The Second District Appellate Court recently addressed whether buildings, structures, and improvements at a golf club should be considered “open space” for property tax assessment purposes. In Onwentsia Club v. Property Tax Appeal Board, the Court reversed earlier decisions by the Lake County Board of Review and the Property Tax Appeal Board (PTAB) that had denied the open space classification for improved areas of the Onwentsia Club and remanded the case for a factual determination of whether the improvements at the Club “conserve a landscaped area.” Given that open space properties are generally assessed by County officials at a consistent, county-wide market value substantially below that of improved properties, the result of reclassifying the improved areas of the Onwentsia Club as open space would result in significant property tax refunds.
The Onwentsia Club is a private golf club located on approximately 180 acres of land in Lake Forest. Most of the property consists of an 18-hole golf course, but approximately nine acres is improved with a clubhouse, swimming pool, horse riding area, stable, parking lot, driveways, and tennis courts. Prior to 2006, these improved areas of the Club were assessed as open space at a market value of $1,000 per acre. In 2006, the Township Assessor and the Lake County Board of Review changed the classification of the improved areas to residential property. The result of this change in classification was a dramatic increase in the assessed value of the property. After both the Lake County Board of Review and the PTAB refused to change the classification of the improved areas back to open space, the Club brought the issue before the Appellate Court. The issue presented was whether the property should be granted the open space classification even though it contains improvements.
The Court began by examining the language of the Property Tax Code. Section 10-155 of the Code defines open space as land of more than 10 acres that, among other things, “conserves landscaped areas, such as public or private golf courses.” The Court focused on the word “conserves.” It found that to “conserve” means “to keep in a safe or sound state.” As a result, the Court viewed the legislative intent behind the statute as providing the open space classification not only to landscaped lands, but also to land that facilitates the existence of landscaped lands.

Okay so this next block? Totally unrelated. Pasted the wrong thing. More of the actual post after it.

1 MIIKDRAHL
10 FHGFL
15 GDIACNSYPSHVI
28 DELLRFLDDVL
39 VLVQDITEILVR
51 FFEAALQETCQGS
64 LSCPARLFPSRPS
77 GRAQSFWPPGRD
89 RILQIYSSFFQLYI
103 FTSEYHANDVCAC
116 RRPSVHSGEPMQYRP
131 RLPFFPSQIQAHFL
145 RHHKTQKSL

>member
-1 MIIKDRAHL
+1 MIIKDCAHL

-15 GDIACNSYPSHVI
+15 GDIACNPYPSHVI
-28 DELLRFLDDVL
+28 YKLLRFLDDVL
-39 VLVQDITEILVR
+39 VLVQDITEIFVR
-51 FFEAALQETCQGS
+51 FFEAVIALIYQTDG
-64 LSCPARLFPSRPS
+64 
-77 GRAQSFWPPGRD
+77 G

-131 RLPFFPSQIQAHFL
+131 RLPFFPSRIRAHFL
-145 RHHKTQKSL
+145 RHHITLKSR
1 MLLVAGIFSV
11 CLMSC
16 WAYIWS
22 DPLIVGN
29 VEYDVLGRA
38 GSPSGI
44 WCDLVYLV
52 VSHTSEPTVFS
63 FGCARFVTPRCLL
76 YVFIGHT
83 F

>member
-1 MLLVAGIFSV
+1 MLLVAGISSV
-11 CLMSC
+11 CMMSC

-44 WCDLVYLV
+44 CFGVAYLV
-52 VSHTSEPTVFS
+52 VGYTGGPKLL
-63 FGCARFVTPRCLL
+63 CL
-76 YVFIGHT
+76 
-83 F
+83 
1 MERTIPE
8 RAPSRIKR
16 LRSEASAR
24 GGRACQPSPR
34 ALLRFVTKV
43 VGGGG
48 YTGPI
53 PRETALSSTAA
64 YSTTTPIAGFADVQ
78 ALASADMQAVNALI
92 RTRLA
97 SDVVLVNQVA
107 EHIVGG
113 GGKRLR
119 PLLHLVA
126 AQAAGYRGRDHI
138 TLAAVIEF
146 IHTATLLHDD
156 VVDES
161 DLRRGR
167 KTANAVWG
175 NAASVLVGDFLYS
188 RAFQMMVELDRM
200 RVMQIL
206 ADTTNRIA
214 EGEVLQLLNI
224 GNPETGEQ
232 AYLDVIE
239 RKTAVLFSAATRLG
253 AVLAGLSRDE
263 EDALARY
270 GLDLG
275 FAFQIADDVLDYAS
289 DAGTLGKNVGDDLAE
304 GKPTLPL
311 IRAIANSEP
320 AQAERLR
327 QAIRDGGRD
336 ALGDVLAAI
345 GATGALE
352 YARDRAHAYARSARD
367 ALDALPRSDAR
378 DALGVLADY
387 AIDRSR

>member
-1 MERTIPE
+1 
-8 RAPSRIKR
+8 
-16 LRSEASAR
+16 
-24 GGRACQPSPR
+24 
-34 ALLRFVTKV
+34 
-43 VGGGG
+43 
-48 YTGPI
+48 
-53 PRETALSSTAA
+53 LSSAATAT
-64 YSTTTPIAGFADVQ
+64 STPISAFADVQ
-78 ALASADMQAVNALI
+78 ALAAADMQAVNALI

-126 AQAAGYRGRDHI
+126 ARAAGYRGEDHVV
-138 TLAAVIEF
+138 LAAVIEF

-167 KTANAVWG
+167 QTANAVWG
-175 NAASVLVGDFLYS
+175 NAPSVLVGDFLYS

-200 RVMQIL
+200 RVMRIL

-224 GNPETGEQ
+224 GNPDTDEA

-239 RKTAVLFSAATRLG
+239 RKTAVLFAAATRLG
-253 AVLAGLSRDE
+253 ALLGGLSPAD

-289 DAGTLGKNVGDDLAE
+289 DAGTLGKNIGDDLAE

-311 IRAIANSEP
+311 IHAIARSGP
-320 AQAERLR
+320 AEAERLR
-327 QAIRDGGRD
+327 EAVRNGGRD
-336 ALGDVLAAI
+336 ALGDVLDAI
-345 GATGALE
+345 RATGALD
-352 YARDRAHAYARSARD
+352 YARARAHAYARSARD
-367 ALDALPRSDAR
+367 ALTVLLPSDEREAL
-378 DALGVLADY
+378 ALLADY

Considering the statute as a whole, the Court found that improvements do not preclude a property from being considered open space just because the land is improved with structures. The Court focused on exceptions to the open space classification in Section 10-155. The first exception is that land is not considered open space if it is used primarily for residential purposes. The Court concluded the existence of the building, in and of itself, does not preclude a property from being considered open space because only if the building is used primarily for residential purposes does the property lose the open space classification. The second exception to open space classification is when the land contains a water retention dam operated primarily for commercial purposes. The Court focused on the use of the words “primarily for a commercial” purpose, concluding that a noncommercial dam can be considered open space. Finally, the Court looked to Section 1-130 of the Property Tax Code, which defines land as both the land itself along with the buildings, structures, and improvements on the land. The Court then concluded that the existence of improvements by itself does not prevent property from receiving the open space classification.
As a result, the Court held that the improved areas of the Onwentsia Club could be classified as open space, so long as the improved areas conserve the landscaped areas and contribute to the nature of the Club’s land as a landscaped area. The case was then remanded to the PTAB to determine if the facts support the conclusion that the improvements actually conserve a landscaped area. In remanding the case, the Court noted that without the golf course there would be no landscaped areas, and without the other improvements there would be no golf course.
The assessment of golf courses as open space has been an issue of contention for several years. This Appellate Court decision lends support to those arguing for the lower open space valuations for all portions of a golf course, regardless of the structures (such as clubhouses) located at such a golf course.